'Amazing smiles': Santa drops in for a visit at Stollery Children's Hospital
Mr. Claus arrived by RCAF helicopter with more than 100 teddy bears for sick kids
Children's faces lit up when Santa Claus made a special appearance Thursday at the Stollery Children's Hospital in Edmonton.
Cheers and shouts of "Santa's here!" echoed through the halls as Saint Nick landed on the hospital's roof, accompanied by the Edmonton Garrison's 408 Tactical Helicopter Squadron.
Mr. Claus brought 120 teddy bears with him to give out to kids at the hospital. Squadron members donated the money to buy the bears.
"We had some amazing smiles and it brings joy to us as well," said Maj. Sylvain Lapierre, commanding officer of 408 Squadron.
'I wanted to cry'
The visit from Santa was a welcome reprieve for the Lepine family.
Christopher Lepine has cerebral palsy, epilepsy and spina bifida. The 18-year-old was also born with a hole in his heart, a condition called an atrial septal defect.
Christopher's mom, Katie Ann Lepine, said her son has been in the hospital for the past nine months because he was aspirating his food.
"It was really exciting to see Santa Claus," she said. "When Christopher first saw him, he was really happy.
"He had a big smile on his face and started waving."
Lepine said hospital staff want to move Christopher to an adult bed soon.
She's hopeful they'll be out of the hospital by Christmas because it's been stressful couple of months.
"I wanted to cry … seeing him happy," she said.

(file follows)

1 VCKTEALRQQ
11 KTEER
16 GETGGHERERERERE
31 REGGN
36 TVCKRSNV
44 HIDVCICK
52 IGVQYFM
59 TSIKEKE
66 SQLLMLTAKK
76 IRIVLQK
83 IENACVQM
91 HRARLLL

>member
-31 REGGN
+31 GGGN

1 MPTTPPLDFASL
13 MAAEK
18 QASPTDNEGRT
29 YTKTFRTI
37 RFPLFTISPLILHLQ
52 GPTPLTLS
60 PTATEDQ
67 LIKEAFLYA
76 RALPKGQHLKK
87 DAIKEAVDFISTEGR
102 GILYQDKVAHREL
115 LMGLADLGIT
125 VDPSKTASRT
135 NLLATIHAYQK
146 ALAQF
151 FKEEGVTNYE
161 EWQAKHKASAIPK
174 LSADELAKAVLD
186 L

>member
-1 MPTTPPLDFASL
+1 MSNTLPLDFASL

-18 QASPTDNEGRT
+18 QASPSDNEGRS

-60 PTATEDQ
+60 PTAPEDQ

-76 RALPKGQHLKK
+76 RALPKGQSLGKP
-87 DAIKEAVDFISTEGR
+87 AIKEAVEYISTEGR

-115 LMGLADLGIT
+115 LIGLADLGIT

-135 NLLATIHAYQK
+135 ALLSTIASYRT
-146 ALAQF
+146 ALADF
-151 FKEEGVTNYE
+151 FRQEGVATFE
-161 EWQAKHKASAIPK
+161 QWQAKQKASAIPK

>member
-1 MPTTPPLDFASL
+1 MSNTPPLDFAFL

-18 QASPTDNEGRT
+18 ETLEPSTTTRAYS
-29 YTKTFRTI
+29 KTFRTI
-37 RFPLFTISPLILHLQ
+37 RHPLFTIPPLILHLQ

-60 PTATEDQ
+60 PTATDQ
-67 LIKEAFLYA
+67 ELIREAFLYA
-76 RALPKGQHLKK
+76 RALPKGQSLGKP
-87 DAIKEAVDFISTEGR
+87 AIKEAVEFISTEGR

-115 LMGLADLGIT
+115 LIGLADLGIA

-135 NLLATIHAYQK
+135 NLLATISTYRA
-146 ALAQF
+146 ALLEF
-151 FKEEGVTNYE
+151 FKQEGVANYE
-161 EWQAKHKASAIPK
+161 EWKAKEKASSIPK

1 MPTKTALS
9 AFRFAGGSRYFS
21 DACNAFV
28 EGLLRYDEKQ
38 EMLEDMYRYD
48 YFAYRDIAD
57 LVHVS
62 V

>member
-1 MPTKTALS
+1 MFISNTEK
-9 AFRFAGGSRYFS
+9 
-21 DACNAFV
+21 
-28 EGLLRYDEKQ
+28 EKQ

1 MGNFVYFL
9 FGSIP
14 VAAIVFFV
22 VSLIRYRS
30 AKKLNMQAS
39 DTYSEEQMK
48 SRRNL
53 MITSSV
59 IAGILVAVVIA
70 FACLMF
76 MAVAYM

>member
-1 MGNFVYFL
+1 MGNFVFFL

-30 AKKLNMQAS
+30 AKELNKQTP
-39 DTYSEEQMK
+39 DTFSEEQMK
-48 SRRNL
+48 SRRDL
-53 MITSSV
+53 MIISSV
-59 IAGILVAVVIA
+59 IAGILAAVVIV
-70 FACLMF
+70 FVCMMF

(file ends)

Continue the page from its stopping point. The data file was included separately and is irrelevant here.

This is the first year 408 Squadron has brought Santa Claus for a visit to the hospital.
They got the idea from their sister unit — 400 Tactical Helicopter Squadron in Borden, Ont. That unit delivers toys to the Hospital for Sick Children in Toronto, Ont. every year.
"I don't get a chance to do this very often," Lapierre said. "We fly a lot of very special people [including] our very own troops, but having the chance to bring St. Nick, that's quite a special opportunity."
Lapierre sat next to Santa for the flight to the hospital. Father Christmas was out of his element, riding in a military chopper instead of his usual sleigh.
"He's obviously used to flying a lot faster than this," Lapierre said. "But I think he's had a lot of fun flying in our helicopter today and managing to see Edmonton at a much slower pace than he normally does."
As for whether Santa was at the controls? "He's probably better in the back as a passenger."
Lapierre hopes it will become an annual tradition in Edmonton, bringing joy to families who need it most.